by Daniel Cole

Mark Barrott: The Dice Man

Balearic producer Mark Barrott explains how a random approach
to making music has opened up his mindset.

UK producer Mark Barrott has been capturing the sound of Ibiza since moving to the island in 2012. His blend of soft, ambient house falls under the Balearic umbrella, the style of music linked to the region. His recent EP ‘The Pathways Of Our Lives’ is a mixture of live instrumentation and selected sounds from KOMPLETE 11, bringing African and Indian textures to Barrott’s rich island vibes. Talking to Native Instruments about how he made his new record, Barrott breaks down his working process, and explains how KOMPLETE has had an integral and yet randomising effect on the new record.


On content

If I’m not a sound designer, and I’m not a songwriter, what is it that I do? I’ve figured out that I’m what I call a melody and atmosphere writer. I’m using a sound palette to create the atmosphere, and then I write melodies — or hooks. I want to hear music, and that means I need content. That’s where Komplete comes in, because it is the king of content.

What I like about it is the ease of use. Komplete brings it all together and focuses it through the apex of the S49 keyboard. I don’t have to look at a laptop screen, I can load content and manipulate it. The presets and the breadth of stuff available is truly amazing, all going through the NKS.

For me, content fuels what I do. I close my eyes, run up and down with the cursor, and then I hit a preset. It can be from Kontakt or Reaktor, or one of the Discovery Series. You don’t know where the starting point is going to be. If you’re writing songs, music, melody, or atmosphere, sometimes you do get fully formed songs in your head. But more often than not, it comes from interaction with the technology.

On ‘Pathways’

With Pathways I had this African percussive thing going on. It was a sound from Prism, which resonated while playing. Then I added some percussion I recorded in Africa a few years ago, before I introduced a session drummer. With the internet nowadays, it’s easy to hire a session musician from any part of the world. I put in some congos, djembe, and then I fleshed out a bass part with one of the Scarbee basses. Actually, I got the bass replayed, but I ended up using the Scarbee because I preferred my own playing, and the feel and tone of it.

I then added some Kalimba. I also added some fula flute and balafon. I love Discovery Series West Africa – I really hope they do East Africa, North, and South too. I then decided I wanted to add some strings, so I scored out the lead strings, which are a combination of Symphony Essentials, and Sessions String Pro. The disco strings on the second verse are Session Strings Pro, Vintage Strings, two real string players, and a Selena String Synth from Retro Machines. And finally, there was the piano from Alicia’s Keys, and that’s the track.

On ‘Music for Santoor, Bansuri, Tanpura y Sarod’

For the B-Side, I used Discovery Series: India. I love that pack. I can sit here and play the santoor all day. The track is just a combination of instruments from there, a few real musicians who happened to be visiting [the Vishnu Quartet], and me running Ableton without any time signature and jamming for twenty minutes on each instrument. At one point I had a mini-keyboard attached to the flute, and the santoor stuff was on the Komplete keyboard such that I could play everything live.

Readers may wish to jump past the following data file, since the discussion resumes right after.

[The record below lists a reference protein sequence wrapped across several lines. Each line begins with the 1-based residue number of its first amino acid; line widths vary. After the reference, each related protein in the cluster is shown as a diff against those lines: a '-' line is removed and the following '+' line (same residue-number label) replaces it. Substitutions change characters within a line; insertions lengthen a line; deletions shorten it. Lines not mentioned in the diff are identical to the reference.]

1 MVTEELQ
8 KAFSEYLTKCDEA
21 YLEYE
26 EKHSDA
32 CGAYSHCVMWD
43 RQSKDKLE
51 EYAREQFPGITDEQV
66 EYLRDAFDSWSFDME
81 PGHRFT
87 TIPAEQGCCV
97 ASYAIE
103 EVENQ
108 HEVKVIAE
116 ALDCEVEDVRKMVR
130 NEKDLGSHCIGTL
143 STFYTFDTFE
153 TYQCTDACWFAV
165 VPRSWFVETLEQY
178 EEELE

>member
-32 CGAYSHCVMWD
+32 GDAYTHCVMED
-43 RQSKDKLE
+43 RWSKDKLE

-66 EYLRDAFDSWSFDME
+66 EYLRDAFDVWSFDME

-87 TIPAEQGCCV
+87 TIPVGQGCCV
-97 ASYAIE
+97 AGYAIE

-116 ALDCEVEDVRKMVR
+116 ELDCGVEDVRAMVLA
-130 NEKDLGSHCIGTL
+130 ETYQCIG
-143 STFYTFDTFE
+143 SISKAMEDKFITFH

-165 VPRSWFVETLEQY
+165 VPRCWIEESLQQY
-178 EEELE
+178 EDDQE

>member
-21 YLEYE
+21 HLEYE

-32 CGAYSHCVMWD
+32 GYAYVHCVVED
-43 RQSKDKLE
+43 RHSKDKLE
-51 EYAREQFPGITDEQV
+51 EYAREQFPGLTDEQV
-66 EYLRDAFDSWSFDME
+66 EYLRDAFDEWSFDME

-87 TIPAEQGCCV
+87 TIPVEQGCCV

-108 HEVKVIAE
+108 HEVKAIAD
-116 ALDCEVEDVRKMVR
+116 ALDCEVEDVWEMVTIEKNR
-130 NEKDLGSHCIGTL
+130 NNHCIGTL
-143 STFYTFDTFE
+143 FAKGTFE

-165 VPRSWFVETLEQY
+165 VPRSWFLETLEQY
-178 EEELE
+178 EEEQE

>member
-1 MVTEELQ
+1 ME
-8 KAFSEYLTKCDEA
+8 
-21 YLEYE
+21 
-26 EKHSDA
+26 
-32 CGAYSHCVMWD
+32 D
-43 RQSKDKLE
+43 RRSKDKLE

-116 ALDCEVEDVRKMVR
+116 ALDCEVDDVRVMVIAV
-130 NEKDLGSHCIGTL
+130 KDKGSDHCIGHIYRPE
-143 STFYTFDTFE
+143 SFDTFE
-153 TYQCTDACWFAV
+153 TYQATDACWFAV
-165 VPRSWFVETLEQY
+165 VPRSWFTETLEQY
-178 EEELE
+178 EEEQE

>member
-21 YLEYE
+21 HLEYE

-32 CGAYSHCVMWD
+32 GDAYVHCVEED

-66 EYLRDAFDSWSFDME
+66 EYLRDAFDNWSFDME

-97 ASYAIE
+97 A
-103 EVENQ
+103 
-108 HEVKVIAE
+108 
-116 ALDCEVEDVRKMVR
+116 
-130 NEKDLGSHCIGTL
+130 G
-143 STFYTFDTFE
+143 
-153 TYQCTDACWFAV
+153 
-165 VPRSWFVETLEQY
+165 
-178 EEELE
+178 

I view it a bit like sculpture. When you’re doing that, unless you’re really talented, you tend to put too much clay on the model – you overplay it and you do too much. Often, people are filling too much space. So what I find is that when you’re editing a piece like that, you tend to strip away rather than adding. When you’re taking away, you can maintain the essence of what you’ve been doing much more easily.

On process

The best thing about owning a record label is that you don’t really have to have a sound. I’m in Ibiza, so I’m making Balearic music. The music here is so eclectic, and I like to throw it all into the melting pot. Music for Presence was made in the winter, and this last EP was made in the spring. I’m very much influenced by what I’m listening to, what’s going on in my life, what the climate is around me in the house and outside the house, and the technology at my disposal. Technology is at a point where it should just allow your imagination to run riot, and not put blocks on you.

I tried to make some house music – but I don’t think I make good house. I did my ‘select the random pre-set game’, and I ended up with the George Duke kit. I chopped it up and I made a pretty average house track. What I noticed during the making of it was that I was totally focused. If you can do anything in your life that puts you in that state, it’s really important. Making music for me is that state of bliss, that calmness and tranquility. If you’re lucky enough to do that – if you’re lucky enough to release music that impacts just one person’s life, then that is really something,

When making music, you’re often sat there and it’s a blank page—scary and exhilarating at the same time—and you think “what am I going to do?” Well, not for me, it’s very simple. I just play “find the preset”. Have you ever read The Dice Man by Luke Rhinehart? That’s what it’s like. If you load up a metallic sound, it’s going to take you to a very different direction, and because I’ve been doing music for so long, once I get that starting point, I know where to take it.

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